Funding for SNAP is allocated and approved through the omnibus Farm Bill, thus named because it consolidates the appropriation of funding for several programs and projects into a single package—a vote for one is a vote for all. Along with SNAP, the Farm Bill includes farm support policies (like subsidies, crop insurance, etc), international food aid, land use and many, many other things. In essence, this bill touches every part of our national food system and pairs the oft-conflicting missions of large federal agencies. After teaching a graduate-level course dedicated to the Farm Bill, Marion Nestle, a pioneer in food policy research, stated that "the bill not only lacked an overarching vision, but seemed designed to obfuscate how the programs actually worked."

Every five years Congress must re-authorize the Farm Bill, and our current bill is set to expire in September 2018. Each of the two previous bills faced many challenges on their way to passage: the 2008 bill was vetoed by President Bush and then expired nearly two years before another bill was passed in 2014, and we seem to be in the same boat in 2018.

So far, proposals for this year's bill seek to reshape SNAP, mostly by reducing its budget and reach. Earlier this year, the White House proposed a $26.9 million budget cut in addition to imposing new work requirements for eligibility. Perhaps the most shocking part of this White House plan was the suggestion that rather than providing financial benefits which allow people to shop for and choose their own food, the SNAP program should be based on food boxes doled out monthly. Unsurprisingly, the description of these proposed boxes did not include fresh produce—let alone local or organic options.

Last week the House voted on a bill that would impose strict work requirements while rolling back policies that allowed states some flexibility in providing waivers for these requirements. Additionally, while the bill doesn't reduce spending on SNAP, it does cut funding for benefits and nutrition education programs. An estimated 1.2 million people could lose their benefits under this proposal, and luckily it did not pass. Yet. A new vote has already been scheduled for next month (June). After that, the Senate will vote on a bill and the different versions must be reconciled before being sent to a White House that has shown little to no interest in providing support for the less fortunate.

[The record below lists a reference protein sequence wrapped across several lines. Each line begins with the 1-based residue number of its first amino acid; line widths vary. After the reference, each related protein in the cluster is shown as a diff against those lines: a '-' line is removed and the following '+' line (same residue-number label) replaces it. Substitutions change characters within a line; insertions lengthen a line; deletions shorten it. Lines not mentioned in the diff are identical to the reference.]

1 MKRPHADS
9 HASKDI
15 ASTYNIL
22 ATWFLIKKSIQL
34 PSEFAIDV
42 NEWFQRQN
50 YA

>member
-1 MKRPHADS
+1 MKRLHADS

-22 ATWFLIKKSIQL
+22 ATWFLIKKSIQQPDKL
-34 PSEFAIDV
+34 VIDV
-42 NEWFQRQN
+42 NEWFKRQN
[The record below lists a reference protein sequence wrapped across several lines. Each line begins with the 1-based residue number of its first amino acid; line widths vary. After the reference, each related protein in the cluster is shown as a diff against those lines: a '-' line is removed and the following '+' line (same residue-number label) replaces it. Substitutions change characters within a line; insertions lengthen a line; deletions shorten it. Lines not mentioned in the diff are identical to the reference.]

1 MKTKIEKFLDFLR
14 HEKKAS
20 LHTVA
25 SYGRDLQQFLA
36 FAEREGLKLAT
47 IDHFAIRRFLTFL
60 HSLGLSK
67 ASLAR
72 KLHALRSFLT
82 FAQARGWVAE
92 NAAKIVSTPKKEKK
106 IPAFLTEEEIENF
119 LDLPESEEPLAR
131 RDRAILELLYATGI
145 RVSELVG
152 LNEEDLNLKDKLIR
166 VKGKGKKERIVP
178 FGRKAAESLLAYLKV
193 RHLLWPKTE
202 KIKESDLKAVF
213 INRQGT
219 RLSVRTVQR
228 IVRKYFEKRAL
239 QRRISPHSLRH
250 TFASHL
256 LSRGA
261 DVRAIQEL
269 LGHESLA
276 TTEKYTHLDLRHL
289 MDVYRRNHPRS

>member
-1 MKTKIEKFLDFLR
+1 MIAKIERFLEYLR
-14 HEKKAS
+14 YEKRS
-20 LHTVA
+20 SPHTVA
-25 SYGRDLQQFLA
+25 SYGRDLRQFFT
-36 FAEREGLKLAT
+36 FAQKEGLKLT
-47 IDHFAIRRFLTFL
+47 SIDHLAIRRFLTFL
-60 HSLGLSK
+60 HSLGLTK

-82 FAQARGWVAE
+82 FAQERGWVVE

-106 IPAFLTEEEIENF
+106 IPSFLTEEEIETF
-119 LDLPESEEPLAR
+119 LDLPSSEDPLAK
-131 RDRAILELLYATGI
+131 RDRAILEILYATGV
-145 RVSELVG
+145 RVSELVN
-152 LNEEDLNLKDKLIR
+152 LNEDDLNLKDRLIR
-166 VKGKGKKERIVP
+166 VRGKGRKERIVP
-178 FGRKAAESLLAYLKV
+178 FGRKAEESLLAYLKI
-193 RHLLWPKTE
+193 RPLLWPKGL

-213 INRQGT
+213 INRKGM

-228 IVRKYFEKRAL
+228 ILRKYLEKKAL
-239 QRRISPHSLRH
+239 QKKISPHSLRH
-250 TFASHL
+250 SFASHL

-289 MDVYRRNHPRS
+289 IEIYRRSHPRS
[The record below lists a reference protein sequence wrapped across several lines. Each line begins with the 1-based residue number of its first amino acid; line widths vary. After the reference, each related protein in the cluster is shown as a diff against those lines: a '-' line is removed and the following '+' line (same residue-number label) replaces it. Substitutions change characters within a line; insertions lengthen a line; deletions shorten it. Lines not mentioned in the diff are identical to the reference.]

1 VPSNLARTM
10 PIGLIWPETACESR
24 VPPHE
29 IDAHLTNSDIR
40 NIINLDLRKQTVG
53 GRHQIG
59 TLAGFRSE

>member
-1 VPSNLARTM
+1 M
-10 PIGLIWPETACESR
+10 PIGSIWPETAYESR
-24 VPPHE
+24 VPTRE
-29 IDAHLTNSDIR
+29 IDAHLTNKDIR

All told, this process could extend well into 2019 and, given the hyper-partisan nature of our current democracy, this seems likely. Because the current bill expires in September, this means that programs could go without funding for a period of months (this happened during the delay of the 2014 Farm Bill).

To be sure, passage of a clean Farm Bill is imperative for issues far beyond SNAP. But, making it more difficult for millions of Americans to receive food assistance hurts families and communities by reducing access to nutritious and appropriate foods. There is still time to make sure that the final bill is one that supports our most vulnerable, rather than punishing them. Call your representatives in Congress to let them know where you stand before it is too late.

And, if you're interested, here is some additional reading on SNAP, the Farm Bill, and food assistance: